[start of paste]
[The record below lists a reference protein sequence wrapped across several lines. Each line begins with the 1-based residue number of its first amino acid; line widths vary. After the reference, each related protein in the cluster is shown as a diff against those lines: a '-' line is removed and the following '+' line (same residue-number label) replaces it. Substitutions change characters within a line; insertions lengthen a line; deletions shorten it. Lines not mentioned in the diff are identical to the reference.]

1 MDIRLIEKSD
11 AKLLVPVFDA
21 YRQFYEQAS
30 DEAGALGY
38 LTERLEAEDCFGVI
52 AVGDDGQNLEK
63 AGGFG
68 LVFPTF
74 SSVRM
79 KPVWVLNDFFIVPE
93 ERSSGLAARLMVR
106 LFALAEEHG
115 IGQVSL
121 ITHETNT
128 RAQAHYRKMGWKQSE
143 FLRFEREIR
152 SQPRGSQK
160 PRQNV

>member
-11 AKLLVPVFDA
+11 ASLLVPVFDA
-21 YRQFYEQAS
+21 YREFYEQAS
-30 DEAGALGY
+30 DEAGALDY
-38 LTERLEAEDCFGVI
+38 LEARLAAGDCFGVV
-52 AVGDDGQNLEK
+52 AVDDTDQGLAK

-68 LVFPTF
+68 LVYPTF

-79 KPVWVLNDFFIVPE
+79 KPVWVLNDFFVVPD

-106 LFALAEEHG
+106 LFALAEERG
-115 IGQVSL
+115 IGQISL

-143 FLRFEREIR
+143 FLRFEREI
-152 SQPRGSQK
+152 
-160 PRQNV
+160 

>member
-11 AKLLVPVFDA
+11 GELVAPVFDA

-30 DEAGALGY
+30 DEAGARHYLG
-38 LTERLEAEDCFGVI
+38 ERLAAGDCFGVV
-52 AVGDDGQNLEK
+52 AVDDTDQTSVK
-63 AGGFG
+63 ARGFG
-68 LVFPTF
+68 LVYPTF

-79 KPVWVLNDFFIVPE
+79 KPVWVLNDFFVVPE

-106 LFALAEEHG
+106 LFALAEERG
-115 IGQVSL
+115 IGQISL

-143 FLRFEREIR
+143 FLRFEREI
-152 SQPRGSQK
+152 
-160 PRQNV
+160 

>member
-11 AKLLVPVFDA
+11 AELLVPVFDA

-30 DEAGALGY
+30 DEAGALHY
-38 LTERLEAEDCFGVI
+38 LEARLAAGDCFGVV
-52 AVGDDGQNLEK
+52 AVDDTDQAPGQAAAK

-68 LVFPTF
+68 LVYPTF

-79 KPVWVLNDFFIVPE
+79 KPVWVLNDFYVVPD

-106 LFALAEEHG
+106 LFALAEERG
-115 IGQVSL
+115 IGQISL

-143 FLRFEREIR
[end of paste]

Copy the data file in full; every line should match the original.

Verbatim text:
[The record below lists a reference protein sequence wrapped across several lines. Each line begins with the 1-based residue number of its first amino acid; line widths vary. After the reference, each related protein in the cluster is shown as a diff against those lines: a '-' line is removed and the following '+' line (same residue-number label) replaces it. Substitutions change characters within a line; insertions lengthen a line; deletions shorten it. Lines not mentioned in the diff are identical to the reference.]

1 MDIRLIEKSD
11 AKLLVPVFDA
21 YRQFYEQAS
30 DEAGALGY
38 LTERLEAEDCFGVI
52 AVGDDGQNLEK
63 AGGFG
68 LVFPTF
74 SSVRM
79 KPVWVLNDFFIVPE
93 ERSSGLAARLMVR
106 LFALAEEHG
115 IGQVSL
121 ITHETNT
128 RAQAHYRKMGWKQSE
143 FLRFEREIR
152 SQPRGSQK
160 PRQNV

>member
-11 AKLLVPVFDA
+11 ASLLVPVFDA
-21 YRQFYEQAS
+21 YREFYEQAS
-30 DEAGALGY
+30 DEAGALDY
-38 LTERLEAEDCFGVI
+38 LEARLAAGDCFGVV
-52 AVGDDGQNLEK
+52 AVDDTDQGLAK

-68 LVFPTF
+68 LVYPTF

-79 KPVWVLNDFFIVPE
+79 KPVWVLNDFFVVPD

-106 LFALAEEHG
+106 LFALAEERG
-115 IGQVSL
+115 IGQISL

-143 FLRFEREIR
+143 FLRFEREI
-152 SQPRGSQK
+152 
-160 PRQNV
+160 

>member
-11 AKLLVPVFDA
+11 GELVAPVFDA

-30 DEAGALGY
+30 DEAGARHYLG
-38 LTERLEAEDCFGVI
+38 ERLAAGDCFGVV
-52 AVGDDGQNLEK
+52 AVDDTDQTSVK
-63 AGGFG
+63 ARGFG
-68 LVFPTF
+68 LVYPTF

-79 KPVWVLNDFFIVPE
+79 KPVWVLNDFFVVPE

-106 LFALAEEHG
+106 LFALAEERG
-115 IGQVSL
+115 IGQISL

-143 FLRFEREIR
+143 FLRFEREI
-152 SQPRGSQK
+152 
-160 PRQNV
+160 

>member
-11 AKLLVPVFDA
+11 AELLVPVFDA

-30 DEAGALGY
+30 DEAGALHY
-38 LTERLEAEDCFGVI
+38 LEARLAAGDCFGVV
-52 AVGDDGQNLEK
+52 AVDDTDQAPGQAAAK

-68 LVFPTF
+68 LVYPTF

-79 KPVWVLNDFFIVPE
+79 KPVWVLNDFYVVPD

-106 LFALAEEHG
+106 LFALAEERG
-115 IGQVSL
+115 IGQISL

-143 FLRFEREIR